Reflow Soldering: In the traditional PCB assembly process, the next step is reflow soldering, where the solder is first melted and then re-solidified. The board and all its components run through an oven to heat the solder, which liquefies it and ensures the connection is made before the board is moved into a cooler, where the solder cools.

Note that the THT process does not require solder reflow. Instead, the second step here is to inspect the board and correct component placement. This is due to the manual placement process - visual inspection in conjunction with designing the shipping frame helps ensure placement accuracy.

In the SMT process, reflow soldering also occurs at this time. The board passes through a furnace, melting the solder paste, allowing it to flow as necessary, and then the board passes through a series of coolers that gradually reduce the temperature, solidify the solder on the board and bond the components in place.

Inspection: The next step in the traditional PCB assembly process is a visual inspection of the board, soldering, and components. Note that this step has been performed in both THT and SMT processes.

Through-Hole Part Insertion: Traditional processes require through-hole insertion to be done manually after the reflow and inspection process. Soldering is also often done by hand, but it can also be done using wave soldering.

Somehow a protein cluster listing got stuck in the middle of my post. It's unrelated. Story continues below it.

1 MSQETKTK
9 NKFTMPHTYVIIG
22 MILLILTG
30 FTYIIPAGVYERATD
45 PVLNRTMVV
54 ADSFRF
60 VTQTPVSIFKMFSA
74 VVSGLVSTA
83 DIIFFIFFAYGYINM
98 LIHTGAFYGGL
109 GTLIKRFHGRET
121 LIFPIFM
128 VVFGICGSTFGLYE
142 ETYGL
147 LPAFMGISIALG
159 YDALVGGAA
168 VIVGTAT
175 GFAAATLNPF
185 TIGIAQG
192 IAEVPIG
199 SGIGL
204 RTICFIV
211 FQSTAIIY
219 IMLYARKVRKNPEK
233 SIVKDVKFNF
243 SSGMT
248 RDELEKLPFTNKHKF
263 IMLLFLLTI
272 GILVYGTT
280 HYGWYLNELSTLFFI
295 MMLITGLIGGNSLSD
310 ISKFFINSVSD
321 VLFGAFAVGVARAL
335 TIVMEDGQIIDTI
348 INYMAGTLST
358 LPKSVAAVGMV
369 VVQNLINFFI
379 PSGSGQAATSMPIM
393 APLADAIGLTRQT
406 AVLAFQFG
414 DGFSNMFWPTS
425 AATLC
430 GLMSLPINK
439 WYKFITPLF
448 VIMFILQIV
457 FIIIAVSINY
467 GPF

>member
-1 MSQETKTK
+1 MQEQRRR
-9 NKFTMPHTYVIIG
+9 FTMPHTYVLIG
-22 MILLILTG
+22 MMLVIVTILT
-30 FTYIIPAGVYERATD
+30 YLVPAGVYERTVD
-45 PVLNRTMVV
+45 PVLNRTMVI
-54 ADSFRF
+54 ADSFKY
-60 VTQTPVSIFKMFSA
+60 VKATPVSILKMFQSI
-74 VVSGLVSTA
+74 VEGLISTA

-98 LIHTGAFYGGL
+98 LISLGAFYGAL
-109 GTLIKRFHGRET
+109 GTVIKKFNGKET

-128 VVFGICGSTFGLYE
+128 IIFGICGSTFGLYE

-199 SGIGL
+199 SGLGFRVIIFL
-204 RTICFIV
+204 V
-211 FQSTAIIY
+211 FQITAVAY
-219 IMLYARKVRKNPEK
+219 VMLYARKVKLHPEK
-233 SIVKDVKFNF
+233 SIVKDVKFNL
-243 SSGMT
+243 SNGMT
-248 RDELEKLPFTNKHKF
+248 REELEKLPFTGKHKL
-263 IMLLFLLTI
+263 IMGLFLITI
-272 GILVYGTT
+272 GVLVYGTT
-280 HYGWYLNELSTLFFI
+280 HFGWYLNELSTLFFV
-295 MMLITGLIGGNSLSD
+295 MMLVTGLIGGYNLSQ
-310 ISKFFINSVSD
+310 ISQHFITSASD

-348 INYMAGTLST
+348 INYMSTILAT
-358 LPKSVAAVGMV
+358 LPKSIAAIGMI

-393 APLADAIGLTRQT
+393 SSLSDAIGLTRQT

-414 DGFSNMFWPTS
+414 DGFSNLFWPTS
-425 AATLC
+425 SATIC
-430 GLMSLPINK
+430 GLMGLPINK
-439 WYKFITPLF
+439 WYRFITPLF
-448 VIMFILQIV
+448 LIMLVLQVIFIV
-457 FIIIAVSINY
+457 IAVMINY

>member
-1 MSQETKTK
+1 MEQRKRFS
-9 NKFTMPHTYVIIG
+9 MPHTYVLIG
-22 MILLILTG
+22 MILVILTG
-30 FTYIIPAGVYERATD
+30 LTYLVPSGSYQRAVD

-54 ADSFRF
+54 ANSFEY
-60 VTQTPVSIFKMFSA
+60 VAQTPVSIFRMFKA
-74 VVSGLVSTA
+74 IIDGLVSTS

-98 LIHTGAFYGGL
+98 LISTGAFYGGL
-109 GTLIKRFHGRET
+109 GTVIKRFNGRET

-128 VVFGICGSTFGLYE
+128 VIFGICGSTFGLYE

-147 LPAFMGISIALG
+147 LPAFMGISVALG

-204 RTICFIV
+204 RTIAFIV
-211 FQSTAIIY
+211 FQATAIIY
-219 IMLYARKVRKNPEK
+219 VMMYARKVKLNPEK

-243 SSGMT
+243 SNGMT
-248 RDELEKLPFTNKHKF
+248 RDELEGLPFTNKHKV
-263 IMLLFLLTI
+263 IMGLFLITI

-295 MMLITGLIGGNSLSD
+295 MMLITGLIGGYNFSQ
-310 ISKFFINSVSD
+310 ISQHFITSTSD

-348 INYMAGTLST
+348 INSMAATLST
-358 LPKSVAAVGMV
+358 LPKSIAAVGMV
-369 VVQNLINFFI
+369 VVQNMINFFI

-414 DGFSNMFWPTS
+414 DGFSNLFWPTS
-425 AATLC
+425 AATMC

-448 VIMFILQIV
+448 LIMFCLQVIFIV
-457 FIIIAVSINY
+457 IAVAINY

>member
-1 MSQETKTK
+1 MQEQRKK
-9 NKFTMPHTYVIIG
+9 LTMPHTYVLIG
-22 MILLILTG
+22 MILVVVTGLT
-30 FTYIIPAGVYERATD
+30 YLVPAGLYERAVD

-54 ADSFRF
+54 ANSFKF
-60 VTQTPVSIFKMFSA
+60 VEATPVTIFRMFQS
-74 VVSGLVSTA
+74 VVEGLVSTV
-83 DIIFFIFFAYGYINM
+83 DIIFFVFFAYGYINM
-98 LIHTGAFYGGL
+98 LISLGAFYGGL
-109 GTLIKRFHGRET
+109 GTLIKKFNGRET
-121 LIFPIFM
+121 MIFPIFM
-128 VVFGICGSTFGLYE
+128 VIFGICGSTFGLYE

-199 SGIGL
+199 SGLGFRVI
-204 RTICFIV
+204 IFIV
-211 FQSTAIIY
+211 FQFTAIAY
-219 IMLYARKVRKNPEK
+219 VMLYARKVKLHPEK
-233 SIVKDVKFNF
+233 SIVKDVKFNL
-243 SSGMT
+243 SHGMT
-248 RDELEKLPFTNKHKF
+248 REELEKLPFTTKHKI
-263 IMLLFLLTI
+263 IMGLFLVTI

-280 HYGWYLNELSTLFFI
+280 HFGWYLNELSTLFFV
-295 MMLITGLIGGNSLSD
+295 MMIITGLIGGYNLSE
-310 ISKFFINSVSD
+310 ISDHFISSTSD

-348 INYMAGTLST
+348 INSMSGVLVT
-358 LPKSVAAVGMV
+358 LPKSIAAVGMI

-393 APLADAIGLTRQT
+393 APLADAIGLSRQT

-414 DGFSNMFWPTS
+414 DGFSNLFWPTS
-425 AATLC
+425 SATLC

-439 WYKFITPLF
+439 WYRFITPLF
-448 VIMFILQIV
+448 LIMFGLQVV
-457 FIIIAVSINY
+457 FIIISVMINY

At this time, wave soldering also occurs during the THT process. The entire board moves over the liquid solder and then through a cooler to solidify the solder.

Note that there are no relevant steps in the SMT process (it's actually done and ends in just three steps, but a visual inspection should still be done to ensure accuracy and reduce the chance of error).

Final Inspection and Cleaning: The final step in the traditional PCB assembly process is to perform a final inspection of the board, solder joints and components, and clean to ensure that debris or excess solder is removed.

Right for Your PCB Assembly Process

While the SMT assembly process is faster and often more accurate than a traditional PCB assembly process or THT process, it is not always the best choice. For example, if you only need to assemble a prototype board, the THT method may be a better choice. Every situation is different, and no one solution will fit all needs all the time.

At Singo, we understand that needs, budgets, and goals vary. We pride ourselves on providing solutions for every customer need. As a professional custom PCB board manufacturer. Our company has specialized in electronic PCB assembly. Since 2006, it has been mainly engaged in PCB assembly and OEM/ODM electronic manufacturing services. The products involve home appliances, digital products, industrial control, medical equipment, etc. After years of hard work, we have established long-term cooperative relationships with some internationally renowned companies.